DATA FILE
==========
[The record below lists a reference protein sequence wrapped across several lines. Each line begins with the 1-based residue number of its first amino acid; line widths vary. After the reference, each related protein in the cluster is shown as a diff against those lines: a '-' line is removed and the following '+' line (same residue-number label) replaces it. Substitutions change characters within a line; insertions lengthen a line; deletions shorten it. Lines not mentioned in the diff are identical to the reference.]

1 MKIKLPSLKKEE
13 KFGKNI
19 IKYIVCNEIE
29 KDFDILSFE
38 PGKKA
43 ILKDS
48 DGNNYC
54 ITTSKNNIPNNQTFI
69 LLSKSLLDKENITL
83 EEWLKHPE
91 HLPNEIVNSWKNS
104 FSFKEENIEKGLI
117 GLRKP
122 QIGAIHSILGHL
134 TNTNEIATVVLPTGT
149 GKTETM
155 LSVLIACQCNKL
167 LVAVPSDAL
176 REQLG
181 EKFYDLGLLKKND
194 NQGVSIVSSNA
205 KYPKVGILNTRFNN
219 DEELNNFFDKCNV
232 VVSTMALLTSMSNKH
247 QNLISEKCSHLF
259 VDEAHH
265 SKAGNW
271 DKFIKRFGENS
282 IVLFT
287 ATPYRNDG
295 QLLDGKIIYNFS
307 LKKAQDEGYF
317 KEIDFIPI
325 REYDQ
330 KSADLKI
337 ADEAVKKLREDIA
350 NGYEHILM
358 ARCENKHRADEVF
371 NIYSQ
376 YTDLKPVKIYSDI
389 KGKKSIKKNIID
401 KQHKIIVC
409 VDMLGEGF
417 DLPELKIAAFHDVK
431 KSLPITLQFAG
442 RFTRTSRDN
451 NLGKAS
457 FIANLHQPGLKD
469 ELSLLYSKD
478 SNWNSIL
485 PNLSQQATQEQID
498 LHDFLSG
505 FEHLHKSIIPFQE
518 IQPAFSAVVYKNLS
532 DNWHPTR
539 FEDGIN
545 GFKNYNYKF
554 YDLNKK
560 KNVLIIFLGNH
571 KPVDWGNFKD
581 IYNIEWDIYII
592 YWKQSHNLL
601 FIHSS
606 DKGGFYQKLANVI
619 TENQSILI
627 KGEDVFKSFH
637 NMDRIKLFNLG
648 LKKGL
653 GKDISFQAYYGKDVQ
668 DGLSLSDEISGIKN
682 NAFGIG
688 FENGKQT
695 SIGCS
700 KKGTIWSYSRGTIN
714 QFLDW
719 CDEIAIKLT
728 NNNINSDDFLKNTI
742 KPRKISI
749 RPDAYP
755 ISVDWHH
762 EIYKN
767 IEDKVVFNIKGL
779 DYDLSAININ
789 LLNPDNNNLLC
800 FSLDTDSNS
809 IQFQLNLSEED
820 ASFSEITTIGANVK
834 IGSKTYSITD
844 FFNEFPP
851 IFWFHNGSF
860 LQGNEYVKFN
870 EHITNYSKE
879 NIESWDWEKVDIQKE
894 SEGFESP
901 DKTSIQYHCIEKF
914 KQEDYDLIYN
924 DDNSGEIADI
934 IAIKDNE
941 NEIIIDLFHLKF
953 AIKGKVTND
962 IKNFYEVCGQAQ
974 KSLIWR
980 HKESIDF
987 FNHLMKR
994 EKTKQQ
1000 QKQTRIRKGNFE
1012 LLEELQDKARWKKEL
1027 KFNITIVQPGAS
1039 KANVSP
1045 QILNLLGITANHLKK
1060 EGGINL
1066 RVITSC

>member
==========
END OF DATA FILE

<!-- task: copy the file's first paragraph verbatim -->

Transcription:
[The record below lists a reference protein sequence wrapped across several lines. Each line begins with the 1-based residue number of its first amino acid; line widths vary. After the reference, each related protein in the cluster is shown as a diff against those lines: a '-' line is removed and the following '+' line (same residue-number label) replaces it. Substitutions change characters within a line; insertions lengthen a line; deletions shorten it. Lines not mentioned in the diff are identical to the reference.]